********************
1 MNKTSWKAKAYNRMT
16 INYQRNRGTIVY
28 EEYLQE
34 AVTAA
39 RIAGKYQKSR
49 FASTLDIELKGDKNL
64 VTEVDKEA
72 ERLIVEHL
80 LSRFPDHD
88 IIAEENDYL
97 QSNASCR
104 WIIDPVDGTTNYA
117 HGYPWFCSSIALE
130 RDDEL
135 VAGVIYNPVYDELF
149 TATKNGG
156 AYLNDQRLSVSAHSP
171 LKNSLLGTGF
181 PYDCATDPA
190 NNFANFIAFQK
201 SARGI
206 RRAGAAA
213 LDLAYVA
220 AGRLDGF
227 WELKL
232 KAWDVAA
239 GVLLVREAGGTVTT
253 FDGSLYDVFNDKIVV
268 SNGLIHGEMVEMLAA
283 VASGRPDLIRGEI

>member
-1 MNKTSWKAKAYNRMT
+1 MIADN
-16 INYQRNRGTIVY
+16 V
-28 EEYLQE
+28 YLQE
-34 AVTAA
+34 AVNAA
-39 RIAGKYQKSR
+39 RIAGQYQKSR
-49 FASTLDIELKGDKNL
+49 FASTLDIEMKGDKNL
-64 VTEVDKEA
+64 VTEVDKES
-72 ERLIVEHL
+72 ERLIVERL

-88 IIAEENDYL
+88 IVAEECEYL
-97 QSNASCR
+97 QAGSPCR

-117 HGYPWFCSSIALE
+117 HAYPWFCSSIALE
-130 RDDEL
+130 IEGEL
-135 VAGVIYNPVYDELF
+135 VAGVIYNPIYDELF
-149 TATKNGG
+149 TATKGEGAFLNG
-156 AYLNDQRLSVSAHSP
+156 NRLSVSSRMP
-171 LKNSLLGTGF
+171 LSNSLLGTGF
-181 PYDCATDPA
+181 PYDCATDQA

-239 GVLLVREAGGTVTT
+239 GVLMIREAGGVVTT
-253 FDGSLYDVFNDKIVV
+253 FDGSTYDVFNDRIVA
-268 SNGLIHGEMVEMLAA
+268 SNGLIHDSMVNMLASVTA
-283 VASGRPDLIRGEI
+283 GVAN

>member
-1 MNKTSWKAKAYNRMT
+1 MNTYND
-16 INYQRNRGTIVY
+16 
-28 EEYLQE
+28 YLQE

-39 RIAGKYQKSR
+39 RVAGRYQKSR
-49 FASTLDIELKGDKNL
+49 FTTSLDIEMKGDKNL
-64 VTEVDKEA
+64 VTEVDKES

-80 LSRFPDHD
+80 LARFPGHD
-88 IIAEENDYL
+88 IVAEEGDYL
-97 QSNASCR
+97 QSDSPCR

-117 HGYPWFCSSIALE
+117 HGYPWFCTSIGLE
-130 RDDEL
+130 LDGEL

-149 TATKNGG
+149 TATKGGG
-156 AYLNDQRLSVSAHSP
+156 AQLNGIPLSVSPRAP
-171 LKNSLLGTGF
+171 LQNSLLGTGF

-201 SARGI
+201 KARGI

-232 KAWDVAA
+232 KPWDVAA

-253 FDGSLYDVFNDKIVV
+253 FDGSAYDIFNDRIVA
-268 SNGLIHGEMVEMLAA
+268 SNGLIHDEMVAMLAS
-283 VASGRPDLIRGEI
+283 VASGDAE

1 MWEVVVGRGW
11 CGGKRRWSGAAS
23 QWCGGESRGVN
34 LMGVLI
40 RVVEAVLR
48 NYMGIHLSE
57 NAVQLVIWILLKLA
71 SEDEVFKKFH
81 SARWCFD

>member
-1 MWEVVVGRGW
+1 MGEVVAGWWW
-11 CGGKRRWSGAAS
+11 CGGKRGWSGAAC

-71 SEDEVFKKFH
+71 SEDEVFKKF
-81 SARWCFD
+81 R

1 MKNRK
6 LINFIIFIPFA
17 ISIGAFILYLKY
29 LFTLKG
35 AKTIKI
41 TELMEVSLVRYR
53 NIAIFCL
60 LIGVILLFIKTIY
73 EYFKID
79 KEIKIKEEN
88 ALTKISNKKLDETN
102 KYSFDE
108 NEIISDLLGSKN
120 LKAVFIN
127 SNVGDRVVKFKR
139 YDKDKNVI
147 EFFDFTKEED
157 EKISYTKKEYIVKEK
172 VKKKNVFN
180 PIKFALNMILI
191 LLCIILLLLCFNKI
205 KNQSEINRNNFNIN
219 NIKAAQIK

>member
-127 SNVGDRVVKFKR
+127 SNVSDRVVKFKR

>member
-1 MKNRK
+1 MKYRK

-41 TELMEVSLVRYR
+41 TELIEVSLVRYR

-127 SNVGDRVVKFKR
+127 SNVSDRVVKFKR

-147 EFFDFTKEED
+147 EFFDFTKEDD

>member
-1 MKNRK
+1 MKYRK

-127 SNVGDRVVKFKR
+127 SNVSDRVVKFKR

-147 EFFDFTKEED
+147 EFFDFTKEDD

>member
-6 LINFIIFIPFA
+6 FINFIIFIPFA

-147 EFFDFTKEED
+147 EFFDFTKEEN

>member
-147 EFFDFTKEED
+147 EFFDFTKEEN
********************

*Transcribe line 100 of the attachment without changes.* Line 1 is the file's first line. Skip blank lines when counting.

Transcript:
+156 AQLNGIPLSVSPRAP